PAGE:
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Advise the President. Cause You’re Just That Smart.

Okay. Not that president. Other presidents. You know, from history.

Like Truman, Eisenhower, and Reagan. And they need your help. Even better, they need your students to help. The National Archives have put together something called Advise the President. And like everything else the Archives do, it’s awesome.

Throughout history, every president is faced with having to make difficult decisions. The Advise the President series gives you the chance to bring the deliberation process surrounding these historic decisions to the classroom. Each booklet focuses on a significant topic during the administration of a specific president.

There are currently five problems and presidents that you and students can work with:

  • Truman:
    What Should the United States do About the Emerging Threat Posed by the Soviet Union?
  • Eisenhower:
    How Should the United States Confront Soviet Communist Expansionism?
  • Ford:
    How Should the Federal Government Respond to New York City’s Financial Crisis?
  • Reagan:
    How Should the United States Move Towards Economic Recovery?
  • Clinton:
    What Should the United States Do About The Kosovo Crisis?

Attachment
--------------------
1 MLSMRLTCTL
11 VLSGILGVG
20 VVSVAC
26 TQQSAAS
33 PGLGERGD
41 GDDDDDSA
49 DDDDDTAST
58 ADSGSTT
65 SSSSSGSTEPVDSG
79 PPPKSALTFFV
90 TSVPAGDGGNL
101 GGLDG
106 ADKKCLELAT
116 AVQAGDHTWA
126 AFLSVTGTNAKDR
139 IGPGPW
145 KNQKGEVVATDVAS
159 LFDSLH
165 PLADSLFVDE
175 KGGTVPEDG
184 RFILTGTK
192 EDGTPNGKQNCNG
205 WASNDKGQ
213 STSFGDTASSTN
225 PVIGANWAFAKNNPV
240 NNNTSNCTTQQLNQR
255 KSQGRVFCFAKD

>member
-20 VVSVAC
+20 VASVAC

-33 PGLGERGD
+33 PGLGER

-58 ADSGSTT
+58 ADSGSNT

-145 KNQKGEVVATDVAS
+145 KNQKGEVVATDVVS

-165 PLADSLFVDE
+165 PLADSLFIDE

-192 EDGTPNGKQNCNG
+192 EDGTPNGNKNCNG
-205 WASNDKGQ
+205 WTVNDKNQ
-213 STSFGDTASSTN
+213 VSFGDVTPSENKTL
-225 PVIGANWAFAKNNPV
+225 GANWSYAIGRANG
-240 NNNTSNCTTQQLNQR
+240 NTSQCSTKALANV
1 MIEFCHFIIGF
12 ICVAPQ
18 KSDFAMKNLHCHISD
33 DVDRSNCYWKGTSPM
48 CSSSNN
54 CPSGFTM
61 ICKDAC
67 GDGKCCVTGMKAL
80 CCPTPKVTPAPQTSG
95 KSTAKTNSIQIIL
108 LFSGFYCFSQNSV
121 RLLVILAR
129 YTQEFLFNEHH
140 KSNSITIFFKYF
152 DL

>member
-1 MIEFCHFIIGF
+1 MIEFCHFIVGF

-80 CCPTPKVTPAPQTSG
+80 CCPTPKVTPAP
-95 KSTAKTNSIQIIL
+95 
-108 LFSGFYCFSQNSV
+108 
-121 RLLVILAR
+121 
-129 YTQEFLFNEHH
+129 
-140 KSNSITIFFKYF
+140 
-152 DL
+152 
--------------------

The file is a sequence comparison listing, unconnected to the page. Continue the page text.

The series is a ready-to-use tool that provides you with an opportunity to bring historic presidential decisions into the classroom. Using a deliberation process, students will learn about history by focusing on pivotal issues faced by past presidents. Your kids are given the chance to travel back to these historic moments and take on the role of a presidential advisor. Given options similar to those the president considered, the students deliberate each presented option and decide on the choice they think is best.

This is the example of the problem that Eisenhower faced in the 1950s:

The Advise the President Series focuses on using original documents, and photographs to provide students with an in depth understanding of historical events related to the presidents. Which is perfect for having kids practice historical thinking skills.

Each of the different simulations also include moderator guides that accompany each booklet to assist you in guiding students through the deliberation process and promoting productive discussion. Each booklet in the series also features a detailed reveal of the decision the president ultimately made.

This is a perfect way to have kids use evidence to support a claim. One way to extend would be to have students connect the historical problem to a contemporary issue. But even if all you do is follow the resources provided, you’re golden.

I also like the idea of using the structure to extend the process to other presidents and their problems. Give kids sample problems and ask kids to create their own three options to explore. This seems like a perfect place to introduce some counterfactual thinking here. Perhaps add additional options and have students explore what might have happened.     

cross posted at glennwiebe.org

Glenn Wiebe is an education and technology consultant with 15 years' experience teaching history and social studies. He is a curriculum consultant   forESSDACK, an educational service center in Hutchinson, Kansas, blogs frequently at History Tech and maintains Social Studies Central, a repository of resources targeted at K-12 educators. Visit glennwiebe.org to learn more about his speaking and presentation on education technology, innovative instruction and social studies.

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